There was something special about having Turok 2. As I mentioned, even the cartridge was black, which elicited an essence of menace; it was, according to the Entertainment Software Rating Boards, a game that we shouldn’t even be playing. Luckily, to our parents, the E-T-M ratings were just another foreign symbol on a video game box littered with terminology that might as well have been Egyptian hieroglyphics. My mom, for example, literally bought me Turok 2’s sequel, Turok 3 for Easter.
Can you picture that? Turok 3: Shadow of Oblivion nested atop bright green Easter basket grass, jellybeans sprinkled about, a chocolate rabbit wrapped in tin-foil leaning against the side of the game box; I still can’t believe it.
Turok 2, for me, was almost a rite of passage. Where other boys kissed girls in empty hallways, or snuck glances at porn magazines in the book store, my friends and I were giddy about pixelated blood pouring out of roughly-rendered, polygonal dinosaur men.
Hey, I never said I was one of the cool kids.
It didn’t matter to me or my friends how cool or un-cool it was. We were doing something we knew we shouldn’t (playing a super violent video game), and that meant we were breaking rules…we were rebelling, we were pushing the limits of what we could get away with. It wasn’t exactly stealing money from grandma’s purse or smoking pot behind Kmart with a friend’s older brother (I mean, that’s just where I heard that kids went to get high), but we were good kids, you know…but Turok provided us with a very definitive line that separated the kids and their E for Everyone games, with us….whatever we thought we were at the time.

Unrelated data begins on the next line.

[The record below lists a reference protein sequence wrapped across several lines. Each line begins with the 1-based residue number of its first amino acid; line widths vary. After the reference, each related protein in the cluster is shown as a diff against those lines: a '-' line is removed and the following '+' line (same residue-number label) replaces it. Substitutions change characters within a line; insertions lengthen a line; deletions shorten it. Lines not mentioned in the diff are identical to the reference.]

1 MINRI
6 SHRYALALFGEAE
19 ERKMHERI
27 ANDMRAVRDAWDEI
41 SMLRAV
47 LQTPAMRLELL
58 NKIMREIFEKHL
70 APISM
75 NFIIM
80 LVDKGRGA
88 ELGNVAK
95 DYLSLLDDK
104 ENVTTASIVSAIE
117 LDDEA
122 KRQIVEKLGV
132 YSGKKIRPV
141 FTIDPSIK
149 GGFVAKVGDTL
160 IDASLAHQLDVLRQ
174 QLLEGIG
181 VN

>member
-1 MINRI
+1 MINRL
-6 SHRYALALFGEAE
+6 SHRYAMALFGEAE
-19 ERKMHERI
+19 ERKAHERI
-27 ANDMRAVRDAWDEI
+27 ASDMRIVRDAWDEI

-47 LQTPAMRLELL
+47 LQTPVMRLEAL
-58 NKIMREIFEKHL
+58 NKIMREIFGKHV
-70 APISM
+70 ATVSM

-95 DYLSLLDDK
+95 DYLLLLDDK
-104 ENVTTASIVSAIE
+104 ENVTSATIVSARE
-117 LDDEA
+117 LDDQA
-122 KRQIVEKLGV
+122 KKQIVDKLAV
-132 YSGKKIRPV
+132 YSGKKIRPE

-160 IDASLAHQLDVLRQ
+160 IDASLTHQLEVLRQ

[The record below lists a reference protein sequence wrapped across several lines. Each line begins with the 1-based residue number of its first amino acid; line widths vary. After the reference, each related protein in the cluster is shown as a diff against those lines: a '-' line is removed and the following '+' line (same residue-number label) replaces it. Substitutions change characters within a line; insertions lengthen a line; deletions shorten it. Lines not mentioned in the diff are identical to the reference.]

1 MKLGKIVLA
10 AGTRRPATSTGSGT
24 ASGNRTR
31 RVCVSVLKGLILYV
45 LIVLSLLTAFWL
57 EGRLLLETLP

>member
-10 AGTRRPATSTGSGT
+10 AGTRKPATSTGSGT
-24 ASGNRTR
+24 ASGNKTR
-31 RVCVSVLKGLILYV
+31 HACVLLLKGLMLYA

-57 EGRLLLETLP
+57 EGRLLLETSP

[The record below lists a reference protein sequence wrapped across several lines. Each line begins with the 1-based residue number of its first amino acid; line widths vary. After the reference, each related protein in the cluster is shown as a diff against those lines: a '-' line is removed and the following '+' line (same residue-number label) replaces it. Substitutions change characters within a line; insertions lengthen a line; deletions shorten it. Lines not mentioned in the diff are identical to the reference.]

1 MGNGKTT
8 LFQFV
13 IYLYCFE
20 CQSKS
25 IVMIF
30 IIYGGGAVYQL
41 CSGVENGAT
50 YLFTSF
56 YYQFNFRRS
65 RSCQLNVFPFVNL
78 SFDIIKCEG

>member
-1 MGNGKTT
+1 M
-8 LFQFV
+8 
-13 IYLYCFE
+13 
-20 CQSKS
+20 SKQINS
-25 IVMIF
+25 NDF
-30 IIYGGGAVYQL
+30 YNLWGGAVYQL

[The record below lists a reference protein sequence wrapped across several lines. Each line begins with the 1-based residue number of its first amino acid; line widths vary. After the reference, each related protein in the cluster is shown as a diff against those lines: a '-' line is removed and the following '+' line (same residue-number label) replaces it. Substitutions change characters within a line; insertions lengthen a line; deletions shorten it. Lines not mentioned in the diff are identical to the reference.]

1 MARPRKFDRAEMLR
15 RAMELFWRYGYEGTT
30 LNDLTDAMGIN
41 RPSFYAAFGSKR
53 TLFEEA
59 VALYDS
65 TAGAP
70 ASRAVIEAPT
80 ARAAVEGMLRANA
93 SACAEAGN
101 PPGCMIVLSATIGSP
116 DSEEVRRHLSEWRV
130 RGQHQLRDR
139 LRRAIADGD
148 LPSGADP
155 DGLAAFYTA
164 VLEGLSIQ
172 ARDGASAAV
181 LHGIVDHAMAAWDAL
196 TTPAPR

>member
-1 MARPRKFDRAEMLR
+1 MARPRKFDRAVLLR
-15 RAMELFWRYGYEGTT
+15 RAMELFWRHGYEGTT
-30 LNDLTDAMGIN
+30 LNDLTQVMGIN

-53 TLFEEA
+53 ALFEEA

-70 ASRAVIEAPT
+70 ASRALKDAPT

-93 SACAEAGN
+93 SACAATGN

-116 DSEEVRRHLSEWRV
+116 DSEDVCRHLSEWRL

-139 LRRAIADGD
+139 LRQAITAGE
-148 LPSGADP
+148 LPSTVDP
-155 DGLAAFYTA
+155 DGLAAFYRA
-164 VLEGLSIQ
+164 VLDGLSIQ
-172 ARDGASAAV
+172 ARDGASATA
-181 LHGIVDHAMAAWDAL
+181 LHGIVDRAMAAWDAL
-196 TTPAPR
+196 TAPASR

For awhile there, my friends and I sought out the most violent video games we could find. It was almost a challenge for us to find the next thing to shock one another with.
Then, one day in middle school, we heard that terrorists attacked New York City and a lot of people died earlier that morning.
For weeks and weeks, everything was all about the Twin Towers collapsing. How many first-responders had died, how many people blew up in the planes, how many people jumped from the burning buildings; it was everywhere. It was, in one word: tragic.
In two words: eye opening.
Grand Theft Auto 3 came out a little over a month after September 11th. My friends and I had been looking forward to that game for a very long time. But when it came out, we played it differently; almost respectfully. I cringe to think of how we, how I, would have played GTA3 before September 11…I probably would have played it like how the news media so often portrays it: as a civilian/hooker/cop-killing game.
But I don’t remember playing it with that goal in mind. I remember having a fair number of shoot outs with cops, sure, that’s part of the game…but I don’t ever remember intentionally trying to kill anyone I didn’t need to. After September 11, in a matter of weeks, I had grown up.
Turok 2: Seeds of Evil, was the starting point of the line that divided my childhood and my young-adult life, and it wasn’t the line that I thought it was at the time. It wasn’t the line that devided T-For-Teen and M-For-Mature, it was the line that seperated “Loads of violence is awesome!”-Me, and “Okay, that’s a bit too much blood…”-Me. Thankfully, I was able to grow to appreciate games for far more than their ability to shock me, or make my friends gasp in excited-disgust. I started noticing the graphics, the story, the design; everything that came together to make the wonderful form of art that are video games.
Turok 2: Seeds of Evil was recently re-released on Steam for PC.